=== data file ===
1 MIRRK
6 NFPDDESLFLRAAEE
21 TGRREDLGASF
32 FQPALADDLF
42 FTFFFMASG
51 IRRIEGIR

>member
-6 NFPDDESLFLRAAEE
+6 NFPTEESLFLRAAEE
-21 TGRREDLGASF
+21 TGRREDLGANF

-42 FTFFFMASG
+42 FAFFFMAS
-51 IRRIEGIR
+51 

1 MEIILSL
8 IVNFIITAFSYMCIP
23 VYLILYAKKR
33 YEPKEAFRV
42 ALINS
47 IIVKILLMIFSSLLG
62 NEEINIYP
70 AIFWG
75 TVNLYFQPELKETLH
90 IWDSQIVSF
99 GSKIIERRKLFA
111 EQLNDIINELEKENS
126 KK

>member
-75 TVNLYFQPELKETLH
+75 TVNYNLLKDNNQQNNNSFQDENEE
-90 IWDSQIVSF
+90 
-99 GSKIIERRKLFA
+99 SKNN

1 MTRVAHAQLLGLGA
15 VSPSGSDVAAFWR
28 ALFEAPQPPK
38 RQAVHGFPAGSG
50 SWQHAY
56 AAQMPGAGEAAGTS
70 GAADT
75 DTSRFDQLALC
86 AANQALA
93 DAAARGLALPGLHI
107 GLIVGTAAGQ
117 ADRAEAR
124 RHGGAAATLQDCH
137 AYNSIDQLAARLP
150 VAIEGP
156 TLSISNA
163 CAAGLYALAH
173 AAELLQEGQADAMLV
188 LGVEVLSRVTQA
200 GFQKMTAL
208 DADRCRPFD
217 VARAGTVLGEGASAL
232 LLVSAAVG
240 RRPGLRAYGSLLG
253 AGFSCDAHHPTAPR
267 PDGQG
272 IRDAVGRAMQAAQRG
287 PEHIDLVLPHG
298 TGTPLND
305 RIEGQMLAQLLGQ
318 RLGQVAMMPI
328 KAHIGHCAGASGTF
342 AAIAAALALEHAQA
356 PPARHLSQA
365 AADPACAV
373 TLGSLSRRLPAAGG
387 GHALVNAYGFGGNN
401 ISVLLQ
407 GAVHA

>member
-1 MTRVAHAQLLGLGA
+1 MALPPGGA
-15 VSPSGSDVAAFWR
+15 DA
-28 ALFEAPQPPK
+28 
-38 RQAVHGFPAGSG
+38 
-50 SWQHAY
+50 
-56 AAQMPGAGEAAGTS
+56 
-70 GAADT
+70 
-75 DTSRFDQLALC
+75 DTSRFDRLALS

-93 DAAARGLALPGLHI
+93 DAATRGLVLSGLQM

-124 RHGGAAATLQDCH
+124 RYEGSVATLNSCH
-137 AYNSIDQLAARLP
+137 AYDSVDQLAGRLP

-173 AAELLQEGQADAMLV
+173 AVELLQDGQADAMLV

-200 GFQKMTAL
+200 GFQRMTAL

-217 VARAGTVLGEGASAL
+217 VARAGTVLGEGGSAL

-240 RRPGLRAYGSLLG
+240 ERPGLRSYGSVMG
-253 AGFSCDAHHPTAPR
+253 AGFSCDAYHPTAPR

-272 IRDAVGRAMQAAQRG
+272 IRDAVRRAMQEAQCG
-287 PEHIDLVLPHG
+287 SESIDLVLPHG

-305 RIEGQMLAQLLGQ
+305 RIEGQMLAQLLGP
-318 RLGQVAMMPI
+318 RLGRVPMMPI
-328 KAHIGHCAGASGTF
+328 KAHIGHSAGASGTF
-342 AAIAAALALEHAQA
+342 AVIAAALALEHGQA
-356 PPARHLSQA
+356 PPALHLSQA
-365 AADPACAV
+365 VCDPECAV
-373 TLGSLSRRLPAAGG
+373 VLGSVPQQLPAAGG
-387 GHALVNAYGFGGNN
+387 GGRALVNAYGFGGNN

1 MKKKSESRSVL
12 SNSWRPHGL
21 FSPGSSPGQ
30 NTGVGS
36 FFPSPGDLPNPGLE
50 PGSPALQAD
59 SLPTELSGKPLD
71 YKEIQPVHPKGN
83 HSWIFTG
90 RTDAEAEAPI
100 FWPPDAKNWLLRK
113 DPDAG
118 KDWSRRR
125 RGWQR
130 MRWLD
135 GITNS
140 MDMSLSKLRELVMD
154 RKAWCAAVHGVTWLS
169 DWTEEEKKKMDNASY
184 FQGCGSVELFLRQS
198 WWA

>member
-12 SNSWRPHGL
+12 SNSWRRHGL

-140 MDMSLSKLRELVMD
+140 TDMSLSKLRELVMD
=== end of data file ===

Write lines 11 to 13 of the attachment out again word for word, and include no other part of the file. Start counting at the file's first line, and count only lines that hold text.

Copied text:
+21 TGRREDLGANF

-42 FTFFFMASG
+42 FAFFFMAS